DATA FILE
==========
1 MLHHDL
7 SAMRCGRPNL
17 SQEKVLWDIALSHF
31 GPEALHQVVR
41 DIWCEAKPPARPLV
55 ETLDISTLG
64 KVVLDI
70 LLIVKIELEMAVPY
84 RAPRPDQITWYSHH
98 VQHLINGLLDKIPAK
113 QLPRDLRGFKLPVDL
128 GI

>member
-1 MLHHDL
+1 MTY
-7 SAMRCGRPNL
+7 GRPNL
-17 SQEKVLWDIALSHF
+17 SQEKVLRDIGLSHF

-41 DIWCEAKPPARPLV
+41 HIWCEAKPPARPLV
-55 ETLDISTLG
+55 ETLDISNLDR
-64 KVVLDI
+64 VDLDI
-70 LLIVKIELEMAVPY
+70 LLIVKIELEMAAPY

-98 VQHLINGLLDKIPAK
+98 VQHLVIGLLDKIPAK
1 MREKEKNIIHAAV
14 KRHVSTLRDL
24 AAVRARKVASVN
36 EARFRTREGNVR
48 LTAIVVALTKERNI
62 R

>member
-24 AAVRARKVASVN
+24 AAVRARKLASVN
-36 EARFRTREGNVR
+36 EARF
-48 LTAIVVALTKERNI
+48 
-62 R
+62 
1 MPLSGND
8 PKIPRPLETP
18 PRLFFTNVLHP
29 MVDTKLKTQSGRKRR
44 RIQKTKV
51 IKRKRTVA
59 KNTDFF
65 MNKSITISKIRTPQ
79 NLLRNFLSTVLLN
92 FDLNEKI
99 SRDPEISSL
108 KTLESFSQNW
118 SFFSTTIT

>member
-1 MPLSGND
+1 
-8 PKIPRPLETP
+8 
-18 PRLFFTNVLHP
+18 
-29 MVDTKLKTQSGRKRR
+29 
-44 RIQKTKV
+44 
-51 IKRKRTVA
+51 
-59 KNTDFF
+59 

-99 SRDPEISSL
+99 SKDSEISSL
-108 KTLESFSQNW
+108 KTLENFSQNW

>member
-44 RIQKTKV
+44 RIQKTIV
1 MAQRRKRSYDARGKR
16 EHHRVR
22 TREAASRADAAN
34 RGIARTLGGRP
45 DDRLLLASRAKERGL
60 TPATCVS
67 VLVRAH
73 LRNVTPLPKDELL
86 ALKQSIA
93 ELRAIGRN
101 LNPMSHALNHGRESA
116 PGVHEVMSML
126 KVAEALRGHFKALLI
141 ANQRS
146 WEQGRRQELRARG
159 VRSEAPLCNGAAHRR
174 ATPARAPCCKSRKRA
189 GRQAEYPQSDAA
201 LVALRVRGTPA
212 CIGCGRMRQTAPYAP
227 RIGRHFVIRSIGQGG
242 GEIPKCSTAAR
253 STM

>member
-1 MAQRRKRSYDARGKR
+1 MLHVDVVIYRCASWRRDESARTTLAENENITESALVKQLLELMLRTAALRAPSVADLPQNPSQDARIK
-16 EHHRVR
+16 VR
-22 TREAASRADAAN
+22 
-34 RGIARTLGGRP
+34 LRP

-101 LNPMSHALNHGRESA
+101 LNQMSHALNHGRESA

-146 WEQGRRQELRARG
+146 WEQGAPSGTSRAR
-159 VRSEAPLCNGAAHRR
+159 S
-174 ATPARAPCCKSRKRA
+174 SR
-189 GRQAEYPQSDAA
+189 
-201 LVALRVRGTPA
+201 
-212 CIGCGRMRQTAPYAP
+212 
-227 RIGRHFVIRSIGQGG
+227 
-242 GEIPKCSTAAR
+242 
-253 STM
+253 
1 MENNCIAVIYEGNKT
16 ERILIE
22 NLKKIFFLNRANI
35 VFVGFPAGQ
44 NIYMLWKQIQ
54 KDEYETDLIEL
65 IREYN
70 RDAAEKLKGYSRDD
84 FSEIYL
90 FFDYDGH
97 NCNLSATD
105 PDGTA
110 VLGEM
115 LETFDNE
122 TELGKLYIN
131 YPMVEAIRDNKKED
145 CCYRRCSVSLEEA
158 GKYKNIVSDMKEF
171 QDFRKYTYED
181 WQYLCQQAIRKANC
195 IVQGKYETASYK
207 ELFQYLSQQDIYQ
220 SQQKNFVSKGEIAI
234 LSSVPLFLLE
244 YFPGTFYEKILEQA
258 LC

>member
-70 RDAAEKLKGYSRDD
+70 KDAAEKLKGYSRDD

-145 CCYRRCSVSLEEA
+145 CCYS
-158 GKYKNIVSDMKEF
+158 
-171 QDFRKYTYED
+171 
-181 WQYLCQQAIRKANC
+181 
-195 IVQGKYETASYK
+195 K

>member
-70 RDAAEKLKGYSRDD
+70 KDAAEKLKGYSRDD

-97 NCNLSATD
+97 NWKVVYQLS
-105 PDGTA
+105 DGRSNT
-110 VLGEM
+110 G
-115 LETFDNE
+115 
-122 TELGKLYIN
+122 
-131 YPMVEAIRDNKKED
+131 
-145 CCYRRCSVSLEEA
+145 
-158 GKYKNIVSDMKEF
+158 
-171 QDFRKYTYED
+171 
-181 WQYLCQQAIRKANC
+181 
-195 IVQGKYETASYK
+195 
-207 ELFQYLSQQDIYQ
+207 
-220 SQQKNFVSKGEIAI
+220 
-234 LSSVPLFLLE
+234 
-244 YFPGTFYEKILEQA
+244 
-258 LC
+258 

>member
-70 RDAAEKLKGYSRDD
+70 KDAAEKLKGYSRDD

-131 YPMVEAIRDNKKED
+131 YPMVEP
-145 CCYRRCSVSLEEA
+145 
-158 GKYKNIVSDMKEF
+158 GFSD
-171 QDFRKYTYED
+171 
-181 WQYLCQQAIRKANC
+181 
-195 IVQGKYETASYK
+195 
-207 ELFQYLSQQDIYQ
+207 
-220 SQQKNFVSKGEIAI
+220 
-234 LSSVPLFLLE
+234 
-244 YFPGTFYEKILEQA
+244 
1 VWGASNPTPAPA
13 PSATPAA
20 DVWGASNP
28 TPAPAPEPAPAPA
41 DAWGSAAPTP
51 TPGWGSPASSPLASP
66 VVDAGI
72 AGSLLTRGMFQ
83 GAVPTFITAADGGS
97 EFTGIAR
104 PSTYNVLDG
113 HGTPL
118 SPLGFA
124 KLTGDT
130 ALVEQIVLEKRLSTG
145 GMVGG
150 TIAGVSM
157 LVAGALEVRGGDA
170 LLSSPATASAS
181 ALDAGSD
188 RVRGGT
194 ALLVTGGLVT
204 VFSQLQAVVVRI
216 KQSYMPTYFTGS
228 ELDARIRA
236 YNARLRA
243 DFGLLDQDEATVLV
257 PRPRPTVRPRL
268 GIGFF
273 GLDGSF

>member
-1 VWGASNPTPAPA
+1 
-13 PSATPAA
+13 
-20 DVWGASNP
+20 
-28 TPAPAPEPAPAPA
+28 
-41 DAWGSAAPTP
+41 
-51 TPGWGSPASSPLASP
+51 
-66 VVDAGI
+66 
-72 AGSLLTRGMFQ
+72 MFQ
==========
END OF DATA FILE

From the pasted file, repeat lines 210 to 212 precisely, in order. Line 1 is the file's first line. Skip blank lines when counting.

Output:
+131 YPMVEP
-145 CCYRRCSVSLEEA
+145 